“The bank has a wonderful underlying business -- it’s got lots of problems,” Buffett, 81, told Bloomberg Television’s Betty Liu today in an interview from the floor of the New York Stock Exchange.
“The bet is, is Brian going to get rid of those problems?” Buffett said, referring to Bank of America Chief Executive Officer Brian T. Moynihan, 51. “It won’t take six months or a year; it will take much longer than that even. But the underlying business is doing fine.”
Bank of America, which has lost more than half its market value this year as mortgage-related costs climb, pays Berkshire $300 million annually in preferred stock dividends and gave the company warrants to purchase 700 million shares of common stock for $7.14 each. The deal was announced on Aug. 25, two weeks after Moynihan said his firm had enough capital.
Moynihan, who has been in charge of the Charlotte, North Carolina-based bank since the start of 2010, should be given time to turn the firm around, Buffett said.
“I don’t want him to step down,” Buffett said. “Brian, stay at work.”
Bank of America fell 14 cents, or 2.2 percent, to $6.21 at 1:34 p.m. on the NYSE. The shares have slipped about 53 percent this year.
The lender is selling assets and settling claims brought by mortgage investors as Moynihan reshapes the company. Bank of America posted a record $8.8 billion loss in the three months ended June 30, the company’s third deficit in four quarters. Buffett’s investment is “a strong endorsement” in the bank, Moynihan said in the Aug. 25 statement announcing the deal.
“Eventually, the troubles of the past will be cleaned up,” Buffett said. “And then you’ll have a wonderful business that’s going to earn a lot of money.”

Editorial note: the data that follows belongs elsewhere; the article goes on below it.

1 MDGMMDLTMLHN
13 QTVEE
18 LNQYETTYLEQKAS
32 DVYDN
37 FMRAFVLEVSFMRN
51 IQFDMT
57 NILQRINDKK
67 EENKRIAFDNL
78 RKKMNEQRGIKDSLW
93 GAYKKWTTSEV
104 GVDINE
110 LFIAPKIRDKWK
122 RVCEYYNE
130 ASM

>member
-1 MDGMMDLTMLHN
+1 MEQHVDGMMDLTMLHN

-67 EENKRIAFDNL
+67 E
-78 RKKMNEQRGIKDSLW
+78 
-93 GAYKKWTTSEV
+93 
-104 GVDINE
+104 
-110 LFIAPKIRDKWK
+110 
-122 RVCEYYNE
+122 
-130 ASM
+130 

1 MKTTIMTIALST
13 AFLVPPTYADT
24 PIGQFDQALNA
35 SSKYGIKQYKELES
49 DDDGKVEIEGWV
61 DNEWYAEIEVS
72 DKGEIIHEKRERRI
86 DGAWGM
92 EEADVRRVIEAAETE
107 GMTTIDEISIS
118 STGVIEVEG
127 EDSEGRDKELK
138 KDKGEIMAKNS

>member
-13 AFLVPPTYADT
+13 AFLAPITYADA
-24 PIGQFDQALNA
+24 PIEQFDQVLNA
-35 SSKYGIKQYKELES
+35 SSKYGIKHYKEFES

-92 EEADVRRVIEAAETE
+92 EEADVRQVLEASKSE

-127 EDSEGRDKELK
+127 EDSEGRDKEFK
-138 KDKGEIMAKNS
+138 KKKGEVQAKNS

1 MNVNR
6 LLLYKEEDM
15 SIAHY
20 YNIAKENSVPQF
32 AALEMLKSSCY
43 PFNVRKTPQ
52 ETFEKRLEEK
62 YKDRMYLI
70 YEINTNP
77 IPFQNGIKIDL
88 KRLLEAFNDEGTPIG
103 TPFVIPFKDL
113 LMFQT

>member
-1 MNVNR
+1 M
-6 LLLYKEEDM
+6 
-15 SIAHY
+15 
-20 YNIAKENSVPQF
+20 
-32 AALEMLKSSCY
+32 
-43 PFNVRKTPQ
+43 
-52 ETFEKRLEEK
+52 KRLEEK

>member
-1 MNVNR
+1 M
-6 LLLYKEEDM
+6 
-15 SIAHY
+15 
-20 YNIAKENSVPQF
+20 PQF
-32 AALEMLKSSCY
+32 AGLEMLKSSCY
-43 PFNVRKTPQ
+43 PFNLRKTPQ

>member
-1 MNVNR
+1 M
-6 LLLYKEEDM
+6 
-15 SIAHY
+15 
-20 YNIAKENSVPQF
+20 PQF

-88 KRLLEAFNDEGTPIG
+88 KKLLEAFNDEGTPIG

Berkshire, which generates earnings of about $1 billion a month, is seeking uses for a cash hoard that totaled $47.9 billion at the end of June. This month, Buffett completed the takeover of Lubrizol Corp. for about $9 billion. On Sept. 26, Berkshire announced a plan to repurchase shares.
When asked if Moynihan gave him a special deal unavailable to small investors, Buffett replied that the preferred stock of the bank was also selling at an attractive yield.
“You could have gone out, the day before we bought it, and gotten a 9 percent yield yourself,” Buffett said.
Bank of America announced yesterday that it would join other large banks in charging a fee for some debit-card users to recoup revenue lost after new federal rules capped so-called swipe fees. The lender will start a $5 monthly charge in January, said Anne Pace, a company spokeswoman.
“There are 7,000 banks in the United States, and if somebody else offers a better deal, people can go to that,” Buffett said today on CNN. “It’s just like you can change channels on television.”
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